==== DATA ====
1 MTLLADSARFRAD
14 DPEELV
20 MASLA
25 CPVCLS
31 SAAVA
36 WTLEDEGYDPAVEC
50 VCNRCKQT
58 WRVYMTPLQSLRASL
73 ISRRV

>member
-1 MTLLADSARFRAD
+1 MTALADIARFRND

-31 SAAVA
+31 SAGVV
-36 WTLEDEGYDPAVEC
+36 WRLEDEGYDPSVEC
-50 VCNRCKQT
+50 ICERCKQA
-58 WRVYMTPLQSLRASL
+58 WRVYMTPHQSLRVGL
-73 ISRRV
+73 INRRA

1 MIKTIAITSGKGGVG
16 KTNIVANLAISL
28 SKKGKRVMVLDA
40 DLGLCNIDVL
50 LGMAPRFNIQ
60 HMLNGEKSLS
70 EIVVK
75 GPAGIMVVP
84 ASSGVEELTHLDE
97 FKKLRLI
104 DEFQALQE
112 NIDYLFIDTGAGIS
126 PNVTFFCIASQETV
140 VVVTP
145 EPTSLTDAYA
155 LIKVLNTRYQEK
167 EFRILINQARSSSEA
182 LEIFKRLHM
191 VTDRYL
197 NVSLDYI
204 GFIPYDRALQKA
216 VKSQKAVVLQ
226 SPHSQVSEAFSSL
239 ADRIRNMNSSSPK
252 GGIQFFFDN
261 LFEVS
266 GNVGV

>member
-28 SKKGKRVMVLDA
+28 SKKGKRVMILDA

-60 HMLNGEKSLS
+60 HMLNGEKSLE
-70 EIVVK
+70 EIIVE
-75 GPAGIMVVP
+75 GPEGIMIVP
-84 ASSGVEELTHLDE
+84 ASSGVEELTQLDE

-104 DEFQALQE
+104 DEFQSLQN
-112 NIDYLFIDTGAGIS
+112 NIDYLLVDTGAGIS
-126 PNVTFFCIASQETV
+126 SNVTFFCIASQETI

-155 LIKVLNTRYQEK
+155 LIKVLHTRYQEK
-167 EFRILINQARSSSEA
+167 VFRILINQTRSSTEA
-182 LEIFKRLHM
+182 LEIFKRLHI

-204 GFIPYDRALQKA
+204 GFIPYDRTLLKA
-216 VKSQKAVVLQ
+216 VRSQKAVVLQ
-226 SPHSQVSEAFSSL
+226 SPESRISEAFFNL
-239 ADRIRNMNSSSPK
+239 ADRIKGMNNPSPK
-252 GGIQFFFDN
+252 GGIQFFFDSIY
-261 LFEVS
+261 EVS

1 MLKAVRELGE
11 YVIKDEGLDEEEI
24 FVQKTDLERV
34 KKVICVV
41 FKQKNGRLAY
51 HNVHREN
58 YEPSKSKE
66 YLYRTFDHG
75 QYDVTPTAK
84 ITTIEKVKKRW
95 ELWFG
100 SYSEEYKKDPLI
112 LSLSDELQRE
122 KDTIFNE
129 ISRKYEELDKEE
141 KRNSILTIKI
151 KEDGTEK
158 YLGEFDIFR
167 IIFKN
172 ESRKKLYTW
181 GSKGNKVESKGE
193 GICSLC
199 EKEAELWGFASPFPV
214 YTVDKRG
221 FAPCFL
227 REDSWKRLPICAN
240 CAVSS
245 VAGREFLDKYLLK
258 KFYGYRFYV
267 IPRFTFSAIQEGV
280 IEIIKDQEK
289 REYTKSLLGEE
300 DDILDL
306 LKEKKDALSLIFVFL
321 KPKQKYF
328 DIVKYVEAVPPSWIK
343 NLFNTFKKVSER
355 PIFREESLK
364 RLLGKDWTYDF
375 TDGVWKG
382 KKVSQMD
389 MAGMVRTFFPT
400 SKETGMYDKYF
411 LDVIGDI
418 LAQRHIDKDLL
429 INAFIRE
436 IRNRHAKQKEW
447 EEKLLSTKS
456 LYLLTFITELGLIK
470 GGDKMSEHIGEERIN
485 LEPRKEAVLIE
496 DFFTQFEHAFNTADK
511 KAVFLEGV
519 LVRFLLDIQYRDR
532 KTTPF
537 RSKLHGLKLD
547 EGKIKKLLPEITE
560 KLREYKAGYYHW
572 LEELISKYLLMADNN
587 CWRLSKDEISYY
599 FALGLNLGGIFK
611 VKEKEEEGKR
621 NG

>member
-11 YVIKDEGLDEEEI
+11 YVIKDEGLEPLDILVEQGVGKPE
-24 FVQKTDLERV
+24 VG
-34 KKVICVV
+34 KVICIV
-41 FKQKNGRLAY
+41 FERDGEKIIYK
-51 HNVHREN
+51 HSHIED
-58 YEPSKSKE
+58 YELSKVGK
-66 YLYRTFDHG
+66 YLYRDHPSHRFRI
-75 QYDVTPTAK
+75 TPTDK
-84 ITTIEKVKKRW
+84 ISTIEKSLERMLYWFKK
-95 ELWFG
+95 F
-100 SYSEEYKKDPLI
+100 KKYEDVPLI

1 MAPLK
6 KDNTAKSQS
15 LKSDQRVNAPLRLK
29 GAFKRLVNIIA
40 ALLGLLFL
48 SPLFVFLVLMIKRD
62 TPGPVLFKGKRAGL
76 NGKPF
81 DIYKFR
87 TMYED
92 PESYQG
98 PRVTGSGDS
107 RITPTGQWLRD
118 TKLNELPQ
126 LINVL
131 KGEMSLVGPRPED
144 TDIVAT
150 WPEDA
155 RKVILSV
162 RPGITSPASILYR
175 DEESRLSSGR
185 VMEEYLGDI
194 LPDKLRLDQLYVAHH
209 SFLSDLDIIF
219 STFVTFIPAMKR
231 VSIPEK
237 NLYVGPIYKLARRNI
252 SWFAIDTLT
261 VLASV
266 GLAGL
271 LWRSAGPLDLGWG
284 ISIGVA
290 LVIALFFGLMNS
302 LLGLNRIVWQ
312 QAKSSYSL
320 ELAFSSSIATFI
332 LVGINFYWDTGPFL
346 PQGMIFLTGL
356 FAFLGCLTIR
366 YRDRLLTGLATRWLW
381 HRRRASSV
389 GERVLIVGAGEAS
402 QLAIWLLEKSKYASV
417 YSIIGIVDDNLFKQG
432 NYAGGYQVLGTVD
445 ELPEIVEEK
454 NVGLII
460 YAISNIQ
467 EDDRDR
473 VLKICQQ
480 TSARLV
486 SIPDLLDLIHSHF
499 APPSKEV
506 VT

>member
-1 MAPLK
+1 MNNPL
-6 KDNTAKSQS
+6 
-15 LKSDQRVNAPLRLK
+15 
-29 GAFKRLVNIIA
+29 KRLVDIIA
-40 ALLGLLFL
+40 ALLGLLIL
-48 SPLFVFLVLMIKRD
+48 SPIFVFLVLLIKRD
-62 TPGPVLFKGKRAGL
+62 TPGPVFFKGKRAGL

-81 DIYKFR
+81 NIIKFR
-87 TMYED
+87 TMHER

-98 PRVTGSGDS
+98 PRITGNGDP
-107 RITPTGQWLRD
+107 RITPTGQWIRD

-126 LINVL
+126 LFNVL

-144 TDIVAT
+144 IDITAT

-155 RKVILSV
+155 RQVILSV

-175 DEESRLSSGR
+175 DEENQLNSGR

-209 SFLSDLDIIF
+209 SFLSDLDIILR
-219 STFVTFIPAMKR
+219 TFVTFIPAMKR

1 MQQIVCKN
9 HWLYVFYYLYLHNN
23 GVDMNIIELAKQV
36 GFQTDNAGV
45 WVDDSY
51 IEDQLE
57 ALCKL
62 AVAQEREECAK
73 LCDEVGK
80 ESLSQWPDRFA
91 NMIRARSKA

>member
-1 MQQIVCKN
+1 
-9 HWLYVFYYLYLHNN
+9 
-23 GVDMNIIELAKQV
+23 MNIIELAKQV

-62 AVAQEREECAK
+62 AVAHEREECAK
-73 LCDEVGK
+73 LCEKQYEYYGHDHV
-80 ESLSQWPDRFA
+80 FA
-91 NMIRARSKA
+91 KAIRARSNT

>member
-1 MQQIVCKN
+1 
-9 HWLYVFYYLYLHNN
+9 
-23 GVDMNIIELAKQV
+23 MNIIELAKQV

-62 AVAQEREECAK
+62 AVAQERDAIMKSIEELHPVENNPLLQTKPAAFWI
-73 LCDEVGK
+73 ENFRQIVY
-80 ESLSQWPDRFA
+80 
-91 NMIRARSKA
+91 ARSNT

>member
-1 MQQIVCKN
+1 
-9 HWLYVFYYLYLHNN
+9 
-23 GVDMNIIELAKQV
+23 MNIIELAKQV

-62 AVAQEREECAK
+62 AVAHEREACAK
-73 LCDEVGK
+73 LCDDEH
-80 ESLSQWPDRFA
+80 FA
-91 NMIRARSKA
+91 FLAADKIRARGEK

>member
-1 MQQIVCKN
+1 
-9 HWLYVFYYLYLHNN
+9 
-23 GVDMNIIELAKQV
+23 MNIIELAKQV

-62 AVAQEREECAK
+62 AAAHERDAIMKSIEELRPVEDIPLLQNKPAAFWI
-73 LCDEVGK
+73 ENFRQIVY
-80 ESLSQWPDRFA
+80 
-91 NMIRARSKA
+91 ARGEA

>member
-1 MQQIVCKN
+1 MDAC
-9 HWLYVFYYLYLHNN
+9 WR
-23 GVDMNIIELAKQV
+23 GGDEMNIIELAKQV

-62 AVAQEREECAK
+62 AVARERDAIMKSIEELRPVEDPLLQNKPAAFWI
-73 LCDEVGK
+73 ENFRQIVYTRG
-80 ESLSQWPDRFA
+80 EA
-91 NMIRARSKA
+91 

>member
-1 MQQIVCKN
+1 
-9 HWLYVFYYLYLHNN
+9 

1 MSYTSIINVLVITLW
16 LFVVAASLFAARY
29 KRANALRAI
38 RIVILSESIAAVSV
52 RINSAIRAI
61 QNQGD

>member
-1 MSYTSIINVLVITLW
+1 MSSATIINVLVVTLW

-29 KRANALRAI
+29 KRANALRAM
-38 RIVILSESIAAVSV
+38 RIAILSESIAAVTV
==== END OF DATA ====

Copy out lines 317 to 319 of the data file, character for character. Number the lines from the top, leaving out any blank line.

-1 MQQIVCKN
+1 
-9 HWLYVFYYLYLHNN